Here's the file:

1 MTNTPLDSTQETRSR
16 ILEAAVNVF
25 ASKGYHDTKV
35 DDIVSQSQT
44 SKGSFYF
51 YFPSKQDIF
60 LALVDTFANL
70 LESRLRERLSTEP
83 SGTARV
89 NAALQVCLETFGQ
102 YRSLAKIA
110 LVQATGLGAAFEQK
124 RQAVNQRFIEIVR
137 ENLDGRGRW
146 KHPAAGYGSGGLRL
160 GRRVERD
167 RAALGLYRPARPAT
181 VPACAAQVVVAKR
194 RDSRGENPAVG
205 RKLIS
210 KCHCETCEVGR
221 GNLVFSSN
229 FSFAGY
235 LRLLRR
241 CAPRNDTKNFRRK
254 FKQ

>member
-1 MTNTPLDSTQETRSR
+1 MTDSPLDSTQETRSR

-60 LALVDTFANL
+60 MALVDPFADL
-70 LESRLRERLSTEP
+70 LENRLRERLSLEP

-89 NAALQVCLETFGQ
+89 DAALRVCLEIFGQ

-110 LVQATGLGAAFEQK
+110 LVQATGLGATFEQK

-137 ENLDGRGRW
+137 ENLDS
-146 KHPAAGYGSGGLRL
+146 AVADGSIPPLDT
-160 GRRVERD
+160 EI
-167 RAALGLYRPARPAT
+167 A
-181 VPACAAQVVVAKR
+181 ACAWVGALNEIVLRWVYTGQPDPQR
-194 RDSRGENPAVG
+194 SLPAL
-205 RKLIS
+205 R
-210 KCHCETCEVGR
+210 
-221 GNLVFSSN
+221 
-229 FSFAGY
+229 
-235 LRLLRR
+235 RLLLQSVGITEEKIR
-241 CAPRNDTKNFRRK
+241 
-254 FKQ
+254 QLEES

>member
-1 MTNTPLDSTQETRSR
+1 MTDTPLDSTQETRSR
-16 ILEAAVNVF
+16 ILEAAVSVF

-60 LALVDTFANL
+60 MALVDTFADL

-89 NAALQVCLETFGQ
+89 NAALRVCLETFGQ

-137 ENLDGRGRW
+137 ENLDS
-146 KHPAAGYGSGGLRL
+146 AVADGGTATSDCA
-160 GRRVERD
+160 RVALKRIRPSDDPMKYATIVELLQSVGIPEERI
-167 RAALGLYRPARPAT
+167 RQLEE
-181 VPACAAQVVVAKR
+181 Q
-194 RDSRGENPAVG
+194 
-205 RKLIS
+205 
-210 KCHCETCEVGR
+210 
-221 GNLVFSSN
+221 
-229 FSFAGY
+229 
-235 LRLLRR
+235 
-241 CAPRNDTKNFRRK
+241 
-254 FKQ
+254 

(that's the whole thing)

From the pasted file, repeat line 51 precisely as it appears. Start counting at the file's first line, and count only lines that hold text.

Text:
+205 R